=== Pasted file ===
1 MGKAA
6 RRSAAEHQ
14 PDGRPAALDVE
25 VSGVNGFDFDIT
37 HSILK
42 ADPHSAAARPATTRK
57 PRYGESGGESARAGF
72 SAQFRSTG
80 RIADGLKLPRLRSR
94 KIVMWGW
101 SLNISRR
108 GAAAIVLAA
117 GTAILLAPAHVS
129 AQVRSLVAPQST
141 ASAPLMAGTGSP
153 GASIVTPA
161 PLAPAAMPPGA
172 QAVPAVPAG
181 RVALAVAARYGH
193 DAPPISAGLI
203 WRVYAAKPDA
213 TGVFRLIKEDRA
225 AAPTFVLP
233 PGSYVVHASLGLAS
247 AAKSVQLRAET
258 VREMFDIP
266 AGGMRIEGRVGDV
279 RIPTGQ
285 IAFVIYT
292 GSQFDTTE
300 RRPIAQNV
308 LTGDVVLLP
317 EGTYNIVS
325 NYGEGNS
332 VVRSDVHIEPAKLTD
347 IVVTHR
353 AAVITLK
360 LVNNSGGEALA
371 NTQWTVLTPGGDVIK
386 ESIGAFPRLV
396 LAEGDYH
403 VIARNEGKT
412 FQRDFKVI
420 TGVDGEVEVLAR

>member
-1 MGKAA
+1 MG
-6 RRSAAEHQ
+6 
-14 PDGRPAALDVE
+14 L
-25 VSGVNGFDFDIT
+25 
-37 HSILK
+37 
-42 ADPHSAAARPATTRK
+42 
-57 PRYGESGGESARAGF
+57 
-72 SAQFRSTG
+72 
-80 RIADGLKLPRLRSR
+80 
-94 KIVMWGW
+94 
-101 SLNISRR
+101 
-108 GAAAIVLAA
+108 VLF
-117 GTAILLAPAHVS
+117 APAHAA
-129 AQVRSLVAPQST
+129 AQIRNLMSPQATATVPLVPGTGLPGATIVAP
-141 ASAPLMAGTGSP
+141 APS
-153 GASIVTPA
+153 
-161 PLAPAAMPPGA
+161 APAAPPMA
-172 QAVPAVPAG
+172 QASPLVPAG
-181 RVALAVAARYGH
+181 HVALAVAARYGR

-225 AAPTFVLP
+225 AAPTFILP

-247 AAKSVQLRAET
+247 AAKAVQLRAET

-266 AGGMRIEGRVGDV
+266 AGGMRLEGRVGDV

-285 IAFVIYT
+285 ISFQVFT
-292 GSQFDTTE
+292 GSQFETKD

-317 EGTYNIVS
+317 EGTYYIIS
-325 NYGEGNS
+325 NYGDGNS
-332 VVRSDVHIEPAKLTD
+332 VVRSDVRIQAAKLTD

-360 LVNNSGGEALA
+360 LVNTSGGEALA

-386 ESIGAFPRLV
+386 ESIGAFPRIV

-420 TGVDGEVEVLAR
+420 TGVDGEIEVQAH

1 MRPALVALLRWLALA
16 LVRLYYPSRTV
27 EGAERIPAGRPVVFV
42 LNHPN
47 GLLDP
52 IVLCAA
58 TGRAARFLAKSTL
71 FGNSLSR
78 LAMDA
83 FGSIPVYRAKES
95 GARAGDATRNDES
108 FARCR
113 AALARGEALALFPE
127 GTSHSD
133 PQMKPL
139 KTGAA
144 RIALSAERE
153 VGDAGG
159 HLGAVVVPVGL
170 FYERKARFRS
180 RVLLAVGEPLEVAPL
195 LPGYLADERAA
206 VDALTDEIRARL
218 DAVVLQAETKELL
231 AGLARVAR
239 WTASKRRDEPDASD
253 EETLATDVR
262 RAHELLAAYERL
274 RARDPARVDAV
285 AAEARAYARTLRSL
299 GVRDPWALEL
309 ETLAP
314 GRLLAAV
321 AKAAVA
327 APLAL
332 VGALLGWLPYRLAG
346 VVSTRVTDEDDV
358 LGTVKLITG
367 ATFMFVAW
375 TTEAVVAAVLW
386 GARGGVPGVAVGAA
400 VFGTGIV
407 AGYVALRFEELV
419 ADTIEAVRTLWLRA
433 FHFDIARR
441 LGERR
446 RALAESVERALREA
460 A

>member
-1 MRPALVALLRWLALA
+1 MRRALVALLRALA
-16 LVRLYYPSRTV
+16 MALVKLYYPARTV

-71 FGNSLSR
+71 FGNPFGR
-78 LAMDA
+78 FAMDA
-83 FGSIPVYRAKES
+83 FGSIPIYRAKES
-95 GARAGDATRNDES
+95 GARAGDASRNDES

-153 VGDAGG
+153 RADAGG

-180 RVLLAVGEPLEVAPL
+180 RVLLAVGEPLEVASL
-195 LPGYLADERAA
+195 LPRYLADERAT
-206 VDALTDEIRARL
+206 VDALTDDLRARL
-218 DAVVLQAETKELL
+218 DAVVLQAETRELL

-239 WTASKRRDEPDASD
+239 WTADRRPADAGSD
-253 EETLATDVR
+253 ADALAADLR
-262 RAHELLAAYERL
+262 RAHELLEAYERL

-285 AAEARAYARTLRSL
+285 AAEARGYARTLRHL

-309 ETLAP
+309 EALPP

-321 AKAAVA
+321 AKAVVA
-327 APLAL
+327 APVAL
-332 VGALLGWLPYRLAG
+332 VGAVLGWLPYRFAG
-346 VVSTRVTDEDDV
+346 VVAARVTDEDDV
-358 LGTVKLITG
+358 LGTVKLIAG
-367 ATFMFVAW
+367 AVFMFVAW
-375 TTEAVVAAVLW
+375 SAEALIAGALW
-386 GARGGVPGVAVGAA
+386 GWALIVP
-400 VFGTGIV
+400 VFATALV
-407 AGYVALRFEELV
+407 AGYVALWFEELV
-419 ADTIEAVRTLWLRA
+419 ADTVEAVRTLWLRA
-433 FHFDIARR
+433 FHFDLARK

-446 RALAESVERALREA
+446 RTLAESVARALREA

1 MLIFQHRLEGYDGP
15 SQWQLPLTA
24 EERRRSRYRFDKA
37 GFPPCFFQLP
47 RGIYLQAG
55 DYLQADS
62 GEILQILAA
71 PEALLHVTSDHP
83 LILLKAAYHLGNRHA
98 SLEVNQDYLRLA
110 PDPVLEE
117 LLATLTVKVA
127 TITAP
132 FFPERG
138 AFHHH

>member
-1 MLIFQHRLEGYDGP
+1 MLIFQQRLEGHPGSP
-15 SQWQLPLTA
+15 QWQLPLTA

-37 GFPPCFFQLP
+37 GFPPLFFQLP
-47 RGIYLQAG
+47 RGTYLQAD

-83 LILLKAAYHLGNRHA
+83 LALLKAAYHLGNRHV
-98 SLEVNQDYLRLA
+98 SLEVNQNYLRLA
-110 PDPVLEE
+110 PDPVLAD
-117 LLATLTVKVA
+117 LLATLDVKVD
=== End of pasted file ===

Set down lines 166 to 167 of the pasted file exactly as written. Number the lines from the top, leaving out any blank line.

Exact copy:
+95 GARAGDASRNDES

-153 VGDAGG